|By Jeremy Thake||
|February 25, 2013 08:00 AM EST||
If you've missed any previous part of this blog series, you can read them here.
When people think of "compliance" from a Microsoft SharePoint perspective, it can mean a lot of things to a lot of different people. Every organization will have different considerations for compliance: Essentially, which regulations they need to comply with according to their specific industry vertical, including HIPAA/HITECH, DOD 5015, Section 508 and WCAG 1.0 and 2.0.
There are two main drivers for compliance I see in organizations for SharePoint, due to the risk of non-compliance and subsequent legal and financial penalties:
- Records Management
- Legal e-Discovery
In my post last week on governance and discoverability, I focused on the typical stories I hear around people not being able to find content they need. Compliance takes this a step further, because legal teams and records managers require that the content be available for years to come.
Being in Manhattan, I work with a lot of large financial organizations and one of the most important requirements involves tracking "Regulated Users" activity in SharePoint. These users - based on the sensitivity of their work - are required by law to be tracked for all activity within SharePoint. At any point in time, a court of law can request the organization provide evidence of what content that user has accessed, created, or modified in SharePoint. In the industry this process is called the e-discovery process, and it is essential that the business expectations are set of:
- How you obtain information for the courts.
- What information you will be able to provide.
- An estimated time of delivery for the promised information.
The out-of-the-box auditing features in SharePoint 2010 have some key limitations in this space, specifically regarding the storage of this data over a prolonged period of time (most acts seem to be approximately seven years) as well as the ease of producing a report of an individual user's activity and attached content. The most common format followed by customers with whom I work is Concordance, which is supported by LexisNexis. But more importantly, from a content perspective, the attached content should be exactly what the user viewed, modified, or created at that point in time so versioning here is the key. This can prove hard for wiki pages that have dynamic web parts, and therefore will always render the real-time information rather than the point-in-time information (e.g. a weather web part or stock web part). Consequently, it is important to set the expectations with all involved with this issue as soon as possible.
The legal holds capability of SharePoint 2010 is also required when providing information to the courts concerning records. Although legal holds can be applied to individual documents, there is no easy way of setting legal holds on multiple documents based on reports generated on a user as part of the e-discovery process. The common issue I see with our customers is that business users often assume that this will "just work" and have experienced this streamlined approach in other records management systems. So records managers and those involved in the e-discovery process will have to be aware of this in order to set the proper expectations.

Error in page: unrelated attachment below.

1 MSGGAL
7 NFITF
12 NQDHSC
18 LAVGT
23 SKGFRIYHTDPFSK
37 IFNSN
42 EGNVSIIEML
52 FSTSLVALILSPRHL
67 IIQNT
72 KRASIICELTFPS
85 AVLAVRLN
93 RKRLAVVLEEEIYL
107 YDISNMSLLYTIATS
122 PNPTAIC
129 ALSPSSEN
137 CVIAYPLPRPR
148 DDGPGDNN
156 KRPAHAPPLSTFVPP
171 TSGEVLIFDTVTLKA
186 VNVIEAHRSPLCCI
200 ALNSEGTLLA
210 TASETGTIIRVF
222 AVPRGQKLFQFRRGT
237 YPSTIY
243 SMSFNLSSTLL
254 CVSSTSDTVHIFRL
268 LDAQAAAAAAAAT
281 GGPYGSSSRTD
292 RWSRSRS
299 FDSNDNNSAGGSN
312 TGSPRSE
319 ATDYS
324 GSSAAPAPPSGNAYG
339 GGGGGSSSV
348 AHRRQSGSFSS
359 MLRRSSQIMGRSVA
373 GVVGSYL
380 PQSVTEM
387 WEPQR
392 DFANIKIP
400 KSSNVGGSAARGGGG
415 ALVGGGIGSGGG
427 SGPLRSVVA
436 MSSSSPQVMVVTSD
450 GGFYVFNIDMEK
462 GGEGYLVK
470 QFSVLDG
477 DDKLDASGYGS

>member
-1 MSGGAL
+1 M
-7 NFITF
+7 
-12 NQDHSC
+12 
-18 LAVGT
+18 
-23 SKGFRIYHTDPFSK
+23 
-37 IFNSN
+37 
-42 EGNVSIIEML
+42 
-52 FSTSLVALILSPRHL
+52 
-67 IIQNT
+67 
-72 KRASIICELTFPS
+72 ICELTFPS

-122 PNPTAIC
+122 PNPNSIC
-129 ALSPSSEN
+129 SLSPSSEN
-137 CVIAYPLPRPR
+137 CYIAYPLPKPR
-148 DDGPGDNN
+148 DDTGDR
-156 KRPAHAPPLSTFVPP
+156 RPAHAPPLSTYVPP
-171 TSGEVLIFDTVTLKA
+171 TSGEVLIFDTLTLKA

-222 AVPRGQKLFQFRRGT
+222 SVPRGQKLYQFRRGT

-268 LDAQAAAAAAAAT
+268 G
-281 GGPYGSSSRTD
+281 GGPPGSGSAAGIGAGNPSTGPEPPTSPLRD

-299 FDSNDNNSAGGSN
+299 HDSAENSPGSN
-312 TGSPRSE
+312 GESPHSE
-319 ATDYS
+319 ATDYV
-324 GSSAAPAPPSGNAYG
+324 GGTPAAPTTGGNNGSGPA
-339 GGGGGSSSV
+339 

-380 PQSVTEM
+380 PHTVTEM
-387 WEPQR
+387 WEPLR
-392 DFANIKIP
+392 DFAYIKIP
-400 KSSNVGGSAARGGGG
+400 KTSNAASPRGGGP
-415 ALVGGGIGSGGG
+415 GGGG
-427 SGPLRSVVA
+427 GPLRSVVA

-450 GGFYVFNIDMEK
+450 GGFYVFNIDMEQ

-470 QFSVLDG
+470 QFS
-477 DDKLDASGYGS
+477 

With the business requirement to maintain content to be discoverable for the e-discovery process, a suitable archiving policy needs to be put in place to manage the growth of content within SharePoint. It is important to understand which content is required to be maintained in SharePoint for compliance perspectives, and which content can be archived out of SharePoint to reduce storage consumption. Customers I speak to often struggle with how they plan for growth, especially when maintaining versions of documents. A customer spoke to me recently who said that they had one document with 90 versions which took up 8 gigabytes (GB) of storage space, essentially because SharePoint does not store differentials of files and each version is a complete file. Any "save" command in Word for instance, would mean a new version of the document. It is essential that the planning of the information architecture takes into account the configuration of Lists and Library version settings to be consistent across the environment - and not all these scenarios - unless it is necessary. The best approach to mitigate this is to store all Major versions, but only a set amount of Minor versions and train and encourage users to create Major versions when distributing to other users.
SharePoint is not always the only content repository within an organization, as we talked about in a previous blog post which homed in on appropriateness of content in SharePoint. To reiterate from a compliance perspective, in my experience I have seen customers' concerns around particular sensitive data being stored in SharePoint when it should be stored in other repositories. It is hard to enforce out of the box that users follow the guidelines on where content should go depending on the type of content it is.
From a usability perspective, SharePoint 2010 added many improvements by stating WCAG 2.0 AA compliance. In my experience at customer sites, although organizations are required to obtain Section 508 compliance, the business is not driving this as a priority over other issues mentioned above. In my opinion, I believe it will take a few public financial penalties set out by the courts around Section 508 to drive this requirement. To reach full compliance on Section 508, however, would take significant effort and expertise by modifying how SharePoint 2010 renders.
Edward Cedeno, Product Manager here at AvePoint, has also recently written a related post on Risk-Based Approach to FRCP Rule 26(f) Compliance with DocAve.
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